No Limit Of Una-Lloyd Joy!
Harold The Action Ace in Girl Shy (1924)
Those who were there will remember word-of-mouth the Bullitt car chase inspired in 1968. That part alone made it a must-see. Did Girl Shy's race to the alter do as much for 1924? I'm picturing schoolyards, office space, bridge clubs ... anywhere one who thrilled to Harold Lloyd's wow finish could share excitement with those who as yet had not. It wasn't a matter of selling something you thought was funny to friends who may or may not agree. This was breathtaking for anyone with a pulse. In the name of comedy, Lloyd had outdone all of action men, including Fairbanks, Mix, the lot. He also relaxed gags in service to romance, putting his love exchange with Jobyna Ralston among most affecting done by movies that year. Harold Lloyd had become a figure longing hearts could identify with, and that popularized him across boards of age and gender. Can someone confirm or deny that Lloyd was liked best of all comedians by 20's women? Based on evidence like Girl Shy, I'm betting he was.
Hal Roach said that Lloyd was not naturally funny, more an actor who played comedy. Lloyd himself may have agreed, but not to be ignored is amazing physicality he lent pell-mell set-pieces like in Girl Shy. Fresh look at that (recently on TCM) tempts me to place Harold near Buster Keaton's rung, not forgetting ten finger advantage Buster and other stunt comics had. Lloyd blasting off half a hand didn't slow him. Harold's offscreen triumph over adversity mirrors onscreen never-say-die that Keaton displayed, but then all of best comedians shared ultra-initiative in face of obstacles. I'd say Lloyd had a most of it in real life, even if his in an end was most charmed (wealthy the whole way, no ruinous vices, well-regarded by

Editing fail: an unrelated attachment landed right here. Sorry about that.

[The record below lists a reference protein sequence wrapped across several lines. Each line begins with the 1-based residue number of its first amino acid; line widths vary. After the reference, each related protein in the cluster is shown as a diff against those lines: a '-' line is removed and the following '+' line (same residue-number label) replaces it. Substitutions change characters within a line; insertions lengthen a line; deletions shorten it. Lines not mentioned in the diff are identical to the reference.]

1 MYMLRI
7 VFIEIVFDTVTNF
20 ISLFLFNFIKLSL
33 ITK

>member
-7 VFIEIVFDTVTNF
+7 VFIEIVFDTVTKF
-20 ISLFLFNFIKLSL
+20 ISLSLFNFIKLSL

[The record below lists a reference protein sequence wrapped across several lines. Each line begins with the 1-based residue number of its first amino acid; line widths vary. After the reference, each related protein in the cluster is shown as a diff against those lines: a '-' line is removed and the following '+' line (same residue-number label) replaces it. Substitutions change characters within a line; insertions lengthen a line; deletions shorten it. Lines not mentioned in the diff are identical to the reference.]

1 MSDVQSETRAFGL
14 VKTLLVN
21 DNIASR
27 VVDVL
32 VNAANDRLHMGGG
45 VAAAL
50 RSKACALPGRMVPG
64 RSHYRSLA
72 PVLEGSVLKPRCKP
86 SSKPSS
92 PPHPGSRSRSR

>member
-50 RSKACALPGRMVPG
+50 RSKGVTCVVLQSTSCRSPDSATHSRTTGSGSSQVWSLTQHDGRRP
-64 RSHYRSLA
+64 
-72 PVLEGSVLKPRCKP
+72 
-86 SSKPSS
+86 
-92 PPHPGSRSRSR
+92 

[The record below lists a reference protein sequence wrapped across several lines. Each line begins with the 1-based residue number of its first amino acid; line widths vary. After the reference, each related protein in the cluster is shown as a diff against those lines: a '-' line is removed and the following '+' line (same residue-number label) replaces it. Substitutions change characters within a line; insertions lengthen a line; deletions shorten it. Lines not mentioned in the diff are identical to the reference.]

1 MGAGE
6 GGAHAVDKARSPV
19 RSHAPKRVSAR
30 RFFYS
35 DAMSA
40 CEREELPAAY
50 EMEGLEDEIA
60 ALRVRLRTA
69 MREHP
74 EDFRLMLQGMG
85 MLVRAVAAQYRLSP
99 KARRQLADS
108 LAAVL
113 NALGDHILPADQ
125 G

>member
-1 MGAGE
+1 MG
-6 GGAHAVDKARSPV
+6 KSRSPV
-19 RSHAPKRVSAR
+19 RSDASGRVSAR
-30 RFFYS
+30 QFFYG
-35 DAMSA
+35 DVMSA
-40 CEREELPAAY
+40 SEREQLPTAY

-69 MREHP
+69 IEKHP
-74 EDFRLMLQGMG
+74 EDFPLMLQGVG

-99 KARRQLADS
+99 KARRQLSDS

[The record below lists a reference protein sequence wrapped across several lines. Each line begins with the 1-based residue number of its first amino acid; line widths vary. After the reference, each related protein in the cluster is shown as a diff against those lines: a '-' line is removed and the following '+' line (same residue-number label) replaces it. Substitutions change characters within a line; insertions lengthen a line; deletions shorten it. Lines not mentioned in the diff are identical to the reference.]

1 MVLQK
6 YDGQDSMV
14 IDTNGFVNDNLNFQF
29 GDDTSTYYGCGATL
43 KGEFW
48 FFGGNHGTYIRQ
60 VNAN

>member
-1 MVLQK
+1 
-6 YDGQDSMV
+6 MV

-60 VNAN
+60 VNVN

One topic Lloyd fudged was doubling used for some of climb thrills. Better experts than me can tell what part of Girl Shy's race saw him stunted by others. Again it wasn't ego that kept Lloyd quiet. A big part of sales hinged on real peril he exposed himself to. Harold was the Houdini of funny men, worth buying a ticket for just to see if he'll survive a latest ordeal. He and westerner Tom Mix were unique for personal danger as part/parcel of picture-making. The 20's was an era for daredevils. Do we still have such appetite for lives at risk? A last to laugh at death that I recall was Evel Knievel, but maybe there are a hundred as brave on daily TV, a likelihood given our hundreds of channels. Maybe it's tougher for chance-takers to become really famous, especially if there's glut of them. Do we now live in a world overpopulated with Harold Lloyds?
Change-of-pace Girl Shy slowed speed from gag-a-minute of past Lloyds, that a gamble for first independent effort this was (previous HL's were for Hal Roach). Just as he donned glasses to normalize, so now would Harold soften pace to let us better empathize with his alter-ego. He would henceforth be "Harold," perhaps "Hubby" (Hot Water) or as in Girl Shy, "The Poor Boy," each interchangeable. Lloyd led polls for comedy most liked at its peak, which makes his going out of fashion by the 30's so much the more ironic. Girl Shy and all of Lloyd strike me as sunniest fun-making on 20's record. Does anything of the era put us so close to the streets of
More Harold Lloyd at Greenbriar Archive: Harold's Home Movies, An Eastern Westerner, Ask Father, Safety Last, Bumping Into Broadway, and Speedy.